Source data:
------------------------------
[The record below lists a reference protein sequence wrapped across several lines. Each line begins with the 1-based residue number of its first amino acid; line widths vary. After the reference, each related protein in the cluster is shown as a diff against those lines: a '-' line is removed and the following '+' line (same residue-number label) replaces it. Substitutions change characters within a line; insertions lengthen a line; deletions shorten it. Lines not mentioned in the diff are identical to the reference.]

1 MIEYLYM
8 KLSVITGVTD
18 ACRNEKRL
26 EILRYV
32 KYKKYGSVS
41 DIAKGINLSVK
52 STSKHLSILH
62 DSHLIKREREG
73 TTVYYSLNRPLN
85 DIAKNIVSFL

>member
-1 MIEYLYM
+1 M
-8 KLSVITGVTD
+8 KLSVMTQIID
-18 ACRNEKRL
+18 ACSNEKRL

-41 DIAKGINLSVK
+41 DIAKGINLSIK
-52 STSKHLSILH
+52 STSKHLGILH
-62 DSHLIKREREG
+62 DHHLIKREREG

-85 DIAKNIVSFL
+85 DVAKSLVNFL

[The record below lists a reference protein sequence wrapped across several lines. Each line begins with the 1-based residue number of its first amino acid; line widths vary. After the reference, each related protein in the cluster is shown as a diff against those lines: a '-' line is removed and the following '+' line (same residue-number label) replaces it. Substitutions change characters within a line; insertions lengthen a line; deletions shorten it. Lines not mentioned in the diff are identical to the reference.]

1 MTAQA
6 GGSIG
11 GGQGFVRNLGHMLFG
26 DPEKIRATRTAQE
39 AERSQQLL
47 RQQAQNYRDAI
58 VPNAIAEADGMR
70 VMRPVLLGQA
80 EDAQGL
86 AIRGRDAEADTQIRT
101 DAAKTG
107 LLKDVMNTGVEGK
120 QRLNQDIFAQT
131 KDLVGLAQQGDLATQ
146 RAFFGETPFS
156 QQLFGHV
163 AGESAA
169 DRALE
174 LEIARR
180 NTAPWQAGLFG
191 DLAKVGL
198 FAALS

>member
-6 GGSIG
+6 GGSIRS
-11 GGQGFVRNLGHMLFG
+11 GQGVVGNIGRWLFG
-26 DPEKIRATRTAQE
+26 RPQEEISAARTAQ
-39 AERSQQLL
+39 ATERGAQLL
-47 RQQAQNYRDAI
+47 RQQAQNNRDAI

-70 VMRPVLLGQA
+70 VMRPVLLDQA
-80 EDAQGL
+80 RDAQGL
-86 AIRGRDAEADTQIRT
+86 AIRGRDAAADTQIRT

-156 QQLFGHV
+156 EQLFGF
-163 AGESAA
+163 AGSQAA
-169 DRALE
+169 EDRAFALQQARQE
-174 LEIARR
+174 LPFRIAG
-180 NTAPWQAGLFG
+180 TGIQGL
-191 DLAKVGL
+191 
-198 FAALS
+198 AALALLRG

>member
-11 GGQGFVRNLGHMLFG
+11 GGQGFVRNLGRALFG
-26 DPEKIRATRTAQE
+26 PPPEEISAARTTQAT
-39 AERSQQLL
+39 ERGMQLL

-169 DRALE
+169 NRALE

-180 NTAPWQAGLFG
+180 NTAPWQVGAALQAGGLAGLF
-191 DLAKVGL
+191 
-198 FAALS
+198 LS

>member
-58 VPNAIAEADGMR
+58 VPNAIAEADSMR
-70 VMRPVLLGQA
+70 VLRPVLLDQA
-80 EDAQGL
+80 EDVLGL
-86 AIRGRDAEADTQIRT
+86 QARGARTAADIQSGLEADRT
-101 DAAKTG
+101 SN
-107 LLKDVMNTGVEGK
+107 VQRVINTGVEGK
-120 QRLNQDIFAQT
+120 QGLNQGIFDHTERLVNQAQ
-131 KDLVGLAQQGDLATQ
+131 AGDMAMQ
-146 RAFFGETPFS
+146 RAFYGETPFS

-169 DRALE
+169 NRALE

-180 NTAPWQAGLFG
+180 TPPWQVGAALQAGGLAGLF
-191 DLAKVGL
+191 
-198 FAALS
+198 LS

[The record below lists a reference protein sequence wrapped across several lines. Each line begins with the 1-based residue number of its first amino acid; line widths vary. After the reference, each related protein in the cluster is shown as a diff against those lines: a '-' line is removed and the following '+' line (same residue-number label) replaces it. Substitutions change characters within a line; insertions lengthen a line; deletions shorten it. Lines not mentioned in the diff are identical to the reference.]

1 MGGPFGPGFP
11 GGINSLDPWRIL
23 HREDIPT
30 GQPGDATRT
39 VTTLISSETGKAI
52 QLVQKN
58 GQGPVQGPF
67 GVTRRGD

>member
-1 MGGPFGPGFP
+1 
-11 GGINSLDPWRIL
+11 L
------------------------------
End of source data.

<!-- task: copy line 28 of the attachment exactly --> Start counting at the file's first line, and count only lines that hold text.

1 MTAQA